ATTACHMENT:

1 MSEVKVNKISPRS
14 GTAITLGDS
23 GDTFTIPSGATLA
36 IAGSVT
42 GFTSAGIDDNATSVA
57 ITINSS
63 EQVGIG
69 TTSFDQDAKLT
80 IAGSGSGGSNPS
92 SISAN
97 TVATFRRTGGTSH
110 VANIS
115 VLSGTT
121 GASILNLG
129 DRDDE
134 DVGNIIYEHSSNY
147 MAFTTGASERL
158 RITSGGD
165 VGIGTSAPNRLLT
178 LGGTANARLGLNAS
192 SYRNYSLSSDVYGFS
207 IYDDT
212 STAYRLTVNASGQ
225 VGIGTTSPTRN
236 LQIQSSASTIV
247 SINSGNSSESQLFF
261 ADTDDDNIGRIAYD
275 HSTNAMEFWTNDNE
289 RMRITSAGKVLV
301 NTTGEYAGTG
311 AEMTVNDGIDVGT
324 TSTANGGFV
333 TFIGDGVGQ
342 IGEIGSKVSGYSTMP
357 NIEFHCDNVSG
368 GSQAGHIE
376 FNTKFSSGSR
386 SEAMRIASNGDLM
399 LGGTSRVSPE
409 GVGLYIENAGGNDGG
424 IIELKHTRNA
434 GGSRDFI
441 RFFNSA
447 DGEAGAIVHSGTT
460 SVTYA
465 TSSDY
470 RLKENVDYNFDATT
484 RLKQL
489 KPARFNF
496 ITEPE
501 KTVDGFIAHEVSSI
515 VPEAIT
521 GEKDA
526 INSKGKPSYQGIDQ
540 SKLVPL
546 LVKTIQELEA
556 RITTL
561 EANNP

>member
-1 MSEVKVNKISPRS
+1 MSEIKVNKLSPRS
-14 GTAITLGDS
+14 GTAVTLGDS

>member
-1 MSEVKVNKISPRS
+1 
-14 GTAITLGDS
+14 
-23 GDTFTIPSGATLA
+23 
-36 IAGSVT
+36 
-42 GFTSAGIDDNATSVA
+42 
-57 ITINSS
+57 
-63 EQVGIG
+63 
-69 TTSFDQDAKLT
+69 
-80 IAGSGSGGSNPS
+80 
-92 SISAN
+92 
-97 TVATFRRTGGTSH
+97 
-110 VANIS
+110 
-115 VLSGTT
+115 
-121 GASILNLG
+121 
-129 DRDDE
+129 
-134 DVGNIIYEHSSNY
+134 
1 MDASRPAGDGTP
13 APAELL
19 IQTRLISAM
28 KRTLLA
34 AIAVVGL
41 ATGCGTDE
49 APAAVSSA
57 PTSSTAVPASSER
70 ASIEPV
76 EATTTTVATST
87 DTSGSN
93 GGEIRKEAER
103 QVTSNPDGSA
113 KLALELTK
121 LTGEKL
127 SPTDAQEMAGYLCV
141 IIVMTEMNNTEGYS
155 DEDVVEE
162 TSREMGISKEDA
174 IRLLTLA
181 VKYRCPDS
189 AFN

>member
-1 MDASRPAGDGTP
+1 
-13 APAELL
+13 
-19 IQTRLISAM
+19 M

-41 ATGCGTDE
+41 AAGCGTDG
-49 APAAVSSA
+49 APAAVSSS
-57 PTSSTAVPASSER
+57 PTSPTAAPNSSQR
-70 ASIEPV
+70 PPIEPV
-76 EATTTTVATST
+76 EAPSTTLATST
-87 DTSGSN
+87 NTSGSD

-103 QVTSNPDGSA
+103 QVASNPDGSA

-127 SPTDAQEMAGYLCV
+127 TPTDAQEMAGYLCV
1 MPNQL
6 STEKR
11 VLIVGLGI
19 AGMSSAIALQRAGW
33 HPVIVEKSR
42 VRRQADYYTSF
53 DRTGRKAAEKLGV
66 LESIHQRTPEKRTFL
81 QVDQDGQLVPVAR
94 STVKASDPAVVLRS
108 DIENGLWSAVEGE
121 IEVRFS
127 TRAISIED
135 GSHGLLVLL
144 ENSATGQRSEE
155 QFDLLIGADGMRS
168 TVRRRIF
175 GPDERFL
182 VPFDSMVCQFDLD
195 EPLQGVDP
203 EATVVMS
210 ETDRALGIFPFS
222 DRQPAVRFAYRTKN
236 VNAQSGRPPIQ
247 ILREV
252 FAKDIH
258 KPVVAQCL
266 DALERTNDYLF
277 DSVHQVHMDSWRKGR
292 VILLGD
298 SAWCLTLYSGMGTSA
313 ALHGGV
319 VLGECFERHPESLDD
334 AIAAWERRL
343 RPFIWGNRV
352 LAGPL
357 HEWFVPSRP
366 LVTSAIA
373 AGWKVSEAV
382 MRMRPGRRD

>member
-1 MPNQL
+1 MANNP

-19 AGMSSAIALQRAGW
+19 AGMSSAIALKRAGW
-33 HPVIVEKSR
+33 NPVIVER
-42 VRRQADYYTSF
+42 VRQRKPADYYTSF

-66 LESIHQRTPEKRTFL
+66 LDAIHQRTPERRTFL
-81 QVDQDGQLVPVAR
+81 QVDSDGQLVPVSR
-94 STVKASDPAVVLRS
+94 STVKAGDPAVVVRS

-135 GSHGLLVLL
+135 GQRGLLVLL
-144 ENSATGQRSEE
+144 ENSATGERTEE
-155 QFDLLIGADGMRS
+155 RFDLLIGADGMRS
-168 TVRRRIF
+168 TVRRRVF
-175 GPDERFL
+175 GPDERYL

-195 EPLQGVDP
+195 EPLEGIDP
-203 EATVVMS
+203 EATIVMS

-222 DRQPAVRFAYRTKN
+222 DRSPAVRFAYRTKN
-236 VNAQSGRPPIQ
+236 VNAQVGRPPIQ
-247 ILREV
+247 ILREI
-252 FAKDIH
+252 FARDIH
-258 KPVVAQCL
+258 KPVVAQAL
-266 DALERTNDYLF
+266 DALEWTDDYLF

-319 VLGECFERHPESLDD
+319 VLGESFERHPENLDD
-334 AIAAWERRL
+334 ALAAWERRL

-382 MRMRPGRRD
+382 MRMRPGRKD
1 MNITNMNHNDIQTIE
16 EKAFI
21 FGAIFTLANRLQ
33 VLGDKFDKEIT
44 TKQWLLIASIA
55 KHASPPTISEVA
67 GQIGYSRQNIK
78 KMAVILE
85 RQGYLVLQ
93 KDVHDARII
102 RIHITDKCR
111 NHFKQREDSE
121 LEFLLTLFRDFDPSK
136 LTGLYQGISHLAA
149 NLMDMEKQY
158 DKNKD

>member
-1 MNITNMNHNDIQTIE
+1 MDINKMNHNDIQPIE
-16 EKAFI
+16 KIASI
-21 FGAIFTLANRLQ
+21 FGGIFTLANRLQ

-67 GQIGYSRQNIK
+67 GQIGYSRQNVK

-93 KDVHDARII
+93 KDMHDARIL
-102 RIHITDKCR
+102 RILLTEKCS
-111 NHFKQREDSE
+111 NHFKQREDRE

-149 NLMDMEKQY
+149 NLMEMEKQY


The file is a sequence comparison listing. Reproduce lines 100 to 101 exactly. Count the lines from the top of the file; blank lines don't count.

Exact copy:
28 KRTLLA
34 AIAVVGL